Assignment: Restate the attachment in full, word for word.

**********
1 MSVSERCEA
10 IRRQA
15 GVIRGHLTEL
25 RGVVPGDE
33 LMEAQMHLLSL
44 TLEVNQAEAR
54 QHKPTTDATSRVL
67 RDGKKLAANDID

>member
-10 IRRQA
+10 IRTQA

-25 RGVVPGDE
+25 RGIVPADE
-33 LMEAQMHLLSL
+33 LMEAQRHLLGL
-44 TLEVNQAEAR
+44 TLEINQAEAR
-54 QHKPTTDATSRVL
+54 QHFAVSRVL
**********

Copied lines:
1 MSVSERCEA
10 IRRQA
15 GVIRGHLTEL
25 RGVVPGDE
33 LMEAQMHLLSL
44 TLEVNQAEAR
54 QHKPTTDATSRVL
67 RDGKKLAANDID

>member
-10 IRRQA
+10 IRTQA

-25 RGVVPGDE
+25 RGIVPADE
-33 LMEAQMHLLSL
+33 LMEAQRHLLGL
-44 TLEVNQAEAR
+44 TLEINQAEAR
-54 QHKPTTDATSRVL
+54 QHFAVSRVL